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Author Topic: Charleston SC crabbing  (Read 1059 times)
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blueclawfever
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« on: January 30, 2022, 02:24:25 PM »

My wife and I are trying to figure out where we want to retire to.  I am in my late fifties.  We are thinking of taking a long weekend trip to Charleston, SC in April to scout out the area.  It looks like there is year round crabbing and shrimping?  The cost of living seems very reasonable, maybe not quite as good as FL but the heat and humidity would not last as long either.  Can anyone comment on the Charleston area, the crabbing and shrimping and any positives or negatives of the area?  I live in suburban Philly.  The off-season is too long up here and the cold and snow are getting to be too much.  FL seems like it might be a little too hot and humid for too long and the crabbing does not seem to be as good or at least as much of a favorite pastime as it is further north.  Any and all comments would be greatly appreciated!
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I have a fever....
And the prescription....
Is more crabbing !!
GatorTales
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« Reply #1 on: January 31, 2022, 12:46:14 PM »

  We've lived in South Carolina as well as Miami, and now live in N. Central Florida. Never did any crabbing in S. Carolina (We lived in The Upstate), but I've caught plenty of crabs from the northern Keys and Biscayne Bay, and all the way up through Florida.

  Right now where I live, I can drive an hour and a half East and get crabs in the Atlantic, or drive 30 minutes to Yankeetown on the West Coast. Florida is Crab Heaven. Don't tell anybody. Grin

Here's some crabbers in the St. Johns River on January 29th.




Regards,

Bob
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blueclawfever
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« Reply #2 on: January 31, 2022, 01:34:56 PM »

Thanks so much for the input, GatorTales!  I have been to FL numerous times and for some reason blue crabs don't seem to be such a hit down there as they are up north.  I always wondered why.  I have had a hard time finding them as many seafood markets just don't carry them.  I keep hearing people say that they are not in much demand and that stone crabs are much more popular.  I am shifting my search to the Charleston area but might still consider FL.  Thinking that Charleston wont stay as hot and steamy as long as FL does.  We are still undecided but will be taking a trip to Charleston in a couple of months to scout the area.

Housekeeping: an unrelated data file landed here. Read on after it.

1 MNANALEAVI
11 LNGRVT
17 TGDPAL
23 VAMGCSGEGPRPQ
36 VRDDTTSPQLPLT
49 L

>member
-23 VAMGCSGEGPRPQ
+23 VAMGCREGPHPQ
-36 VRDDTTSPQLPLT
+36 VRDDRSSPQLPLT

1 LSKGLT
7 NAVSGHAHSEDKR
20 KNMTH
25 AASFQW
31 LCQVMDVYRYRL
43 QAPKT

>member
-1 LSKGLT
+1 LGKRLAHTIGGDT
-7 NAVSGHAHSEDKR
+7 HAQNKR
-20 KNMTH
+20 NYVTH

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I have a fever....
And the prescription....
Is more crabbing !!
GatorTales
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« Reply #3 on: January 31, 2022, 01:55:55 PM »

"I have been to FL numerous times and for some reason blue crabs don't seem to be such a hit down there as they are up north.  I always wondered why.  I have had a hard time finding them as many seafood markets just don't carry them.  I keep hearing people say that they are not in much demand and that stone crabs are much more popular."


I think it's a matter of convenience. Blue crabs are messy to catch, messy to cook, and messy to pick and eat. A lot of older retired folks (Florida) just can't be bothered, even if they've been crab eaters all their lives.

Plus, with Snook, Pompano, Whiting, Grouper and Snapper available year-round, there is a lot of competition! Cool

I'm going crabbing this week. Will post pictures.


Regards,

Bob
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blueclawfever
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« Reply #4 on: January 31, 2022, 03:21:05 PM »

That makes sense....I have to admit that blue crabs are a lot of work.  No one ever got fat eating blue crabs.  Its the beer that will getcha.   Grin

Can't wait to see the pics!  I am Jonesin' for some crabs and have a trip to south jersey in late February just to go to the boat ramps I use and dream about next summer.  I guess its in my blood and always will be.  I love the salt marsh and miss it during the winter months.
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I have a fever....
And the prescription....
Is more crabbing !!

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blueclawfever
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« Reply #5 on: February 11, 2022, 07:55:48 AM »

Are there any recreational or commercial watermen that crab near Charleston that can give me any advice as to what rivers, creeks work best for catching crabs?  Also I am looking for advice with regard to alligators....how best to avoid them, what bait to use or not use, what areas they congregate in, etc.  I am planning a trip to Charleston in a few weeks with the idea that I might consider retiring in that area sometime soon.  I might be looking for a crabbing buddy or two as well.  Long time crabber in NJ, MD but getting tired of the cold and short crabbing season up here.  Any advice would be helpful as well as any advice for a nice seafood restaurant to try during my visit.  Much thanks!
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I have a fever....
And the prescription....
Is more crabbing !!
LKNGreg
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« Reply #6 on: February 14, 2022, 11:12:14 PM »

Hello,

Fished for blue crabs in three areas around Charleston.   

1.  Isle of Palms - Crabbed between Christmas and New Years about 4 years ago off a rental home dock on the intercoastal waterway on the ocean side.   My wife and I both got a saltwater out of state license we live in North Carolina and caught about 45 keepers in 4-5 days just going off the dock using chicken legs for bait.